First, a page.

We are proud to announce that Lone Flag is a sponsor of Socality Live San Diego. As an organization committed to community it is exciting to partner with brands and business who are building towards common goals. Sam Larson, Owner and operator of Lone Flag will be with us live to present a workshop on entrepreneurship in our modern day. We caught up with Sam to chat more about Lone Flag and how they are taking a fresh approach to retail, commerce and community.
What inspired you to start Lone Flag?
I had worked at several brands prior to Lone Flag and had always felt the draw to go my own way and create something different with a narrative that was my own. There were elements of working with past companies where I had felt like product was compromised for cheap price points and culture internally was competitive and negative at times. My heart was to create a space and a brand based around premium goods, not cutting corners on anything, and ultimately, community-driven at our core. Instead of competing with other businesses and brands, we could support them and approach the marketplace differently. Those things inspired me enough to jump in and take the huge risks of getting it all going and starting a company from scratch.
How is Lone Flag approaching the market in a fresh way?
We believe that retail is an experience so we build that sense of belonging, amazing smell, feel, conversation, coffee, all of the experiential pieces into our store. We also want to be proponents of other businesses and champion them, create opportunities to work together through collaborations, and lose the overall competitive spirit between small-businesses similar to us. Our entire philosophy is built around being people-first. We only sell premium product because we don't believe in selling poorly made things to someone that will fall apart. We want people to love utilitarian goods that are with them for the story of their life. In the same way, we work to curate an atmosphere on a day to day basis or through our revolving events to stimulate a sense of belonging and conversation for anyone that enters in. It's about people.
How do you build community within your city?
On a macro level, we partner with a lot of like-minded businesses and organizations to help curate events and gatherings that bring people together to create conversations and collaborations between different groups of people in our city. There are a lot of good things happening on a bigger level here in San Diego that really promote pulling people together to experience life in community, it's a great town for that and very pro-active in that sense. We're happy to be a piece of it and doing our part to join in and help champion the movement. That said, on a micro level, we throw events and "community nights" at our brick & mortar space with the sole purpose of bringing together individuals to create relationships and offer value as a business to our community. On a day to day level, we're just pouring cups of coffee and having individual conversations with people in the store or our studio. The core of what we can do to champion community happens at this level, it's a person to person, one conversation at a time, inclusion that makes the bigger picture possible.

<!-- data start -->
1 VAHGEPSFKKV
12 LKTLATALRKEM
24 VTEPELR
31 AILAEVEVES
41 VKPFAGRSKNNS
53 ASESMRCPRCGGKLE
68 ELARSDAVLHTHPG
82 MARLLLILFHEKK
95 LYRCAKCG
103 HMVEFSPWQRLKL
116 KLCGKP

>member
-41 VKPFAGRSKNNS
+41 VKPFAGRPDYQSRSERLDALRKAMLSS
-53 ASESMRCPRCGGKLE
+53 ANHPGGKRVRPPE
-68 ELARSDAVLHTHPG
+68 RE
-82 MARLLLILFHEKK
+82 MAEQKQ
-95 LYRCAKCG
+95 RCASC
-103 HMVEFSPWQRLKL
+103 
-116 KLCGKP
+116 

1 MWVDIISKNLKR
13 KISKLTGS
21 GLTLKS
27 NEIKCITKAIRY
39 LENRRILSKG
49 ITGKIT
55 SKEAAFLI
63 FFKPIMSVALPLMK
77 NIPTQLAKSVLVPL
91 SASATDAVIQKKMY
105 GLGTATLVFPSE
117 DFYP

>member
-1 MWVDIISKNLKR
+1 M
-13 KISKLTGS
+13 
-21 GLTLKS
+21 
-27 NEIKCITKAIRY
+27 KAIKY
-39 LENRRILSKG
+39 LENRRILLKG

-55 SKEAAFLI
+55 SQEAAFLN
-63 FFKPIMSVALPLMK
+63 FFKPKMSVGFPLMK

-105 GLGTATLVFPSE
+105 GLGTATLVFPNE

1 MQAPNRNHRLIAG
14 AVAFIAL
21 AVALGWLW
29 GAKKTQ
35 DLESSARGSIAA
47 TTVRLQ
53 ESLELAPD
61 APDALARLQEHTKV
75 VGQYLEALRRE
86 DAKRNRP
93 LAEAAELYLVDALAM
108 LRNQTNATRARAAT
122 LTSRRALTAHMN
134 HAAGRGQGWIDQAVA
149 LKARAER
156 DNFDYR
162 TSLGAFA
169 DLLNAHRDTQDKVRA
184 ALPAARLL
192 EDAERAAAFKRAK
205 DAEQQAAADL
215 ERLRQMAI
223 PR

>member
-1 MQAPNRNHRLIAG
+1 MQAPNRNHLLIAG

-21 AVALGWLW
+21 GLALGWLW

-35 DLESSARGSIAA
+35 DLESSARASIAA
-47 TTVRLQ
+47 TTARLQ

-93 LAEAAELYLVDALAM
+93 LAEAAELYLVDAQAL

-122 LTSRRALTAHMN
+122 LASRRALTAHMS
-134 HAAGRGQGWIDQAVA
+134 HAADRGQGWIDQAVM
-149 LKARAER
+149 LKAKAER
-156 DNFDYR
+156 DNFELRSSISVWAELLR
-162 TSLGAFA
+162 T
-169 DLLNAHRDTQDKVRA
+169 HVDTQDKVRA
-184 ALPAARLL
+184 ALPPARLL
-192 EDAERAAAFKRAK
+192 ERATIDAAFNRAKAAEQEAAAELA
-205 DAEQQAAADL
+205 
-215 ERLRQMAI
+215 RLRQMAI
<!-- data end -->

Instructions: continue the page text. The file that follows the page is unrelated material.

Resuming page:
Why does fashion tell us about our culture?
To a certain extent it does. It tells us a little bit about what we value. Fashion, in and of itself, is a great thing. It's an individualizing factor that allows us to tell a story about ourselves through what we wear. That's something we love and are passionate about here as well as the freedom to express yourself through the things you choose to wear. On the more sobering side, it's difficult to look at what a lot of our fashion market today is really saying about us behind the scenes. I don't want to soapbox here, but fast fashion is huge in our culture and it literally kills people globally and destroys the earth physically in a lot of ways. When you buy items made at mass-market stores for really low prices, it tells the story as a culture that we're more worried about getting super cheap "deals" than we are about who is making those items or how they are getting made for those ridiculous prices. That's really the tough part about this business sometimes. If a factory in Bangladesh is collapsing and killing thousands of employees (some being children) and we are ok with that so that we can get a $12 tee shirt at H&M or Forever 21, I think that says a lot about our culture. Again, nothing against those places, I just think we need to ask ourselves real questions when we choose to buy things.
What is next for Lone Flag?
On the retail side, our goal is to expand into a second space in the next year or two. We're also building on our vertical brand where we are specifically focused on sourcing LA-made basics from superior fabrics with the best fits we can draw up. Lastly, we're doing a lot more design and branding work these days with our partner business Other Sons that allows us to work with up and coming brands and businesses to help them grow. It's a chance for us to use our expertise and vision to help others realize theirs. It's an exciting venture for us and expands on our community feel.
Describe your American Dream?
The American Dream is having the freedom to pursue a passion or vision and make it a vocation if you're willing to work hard enough (with an emphasis on working hard). It's not necessarily about "riches" or making a lot of money, it's about creating something that allows you to love what you do for work and sustain some sort of contribution to society through that work.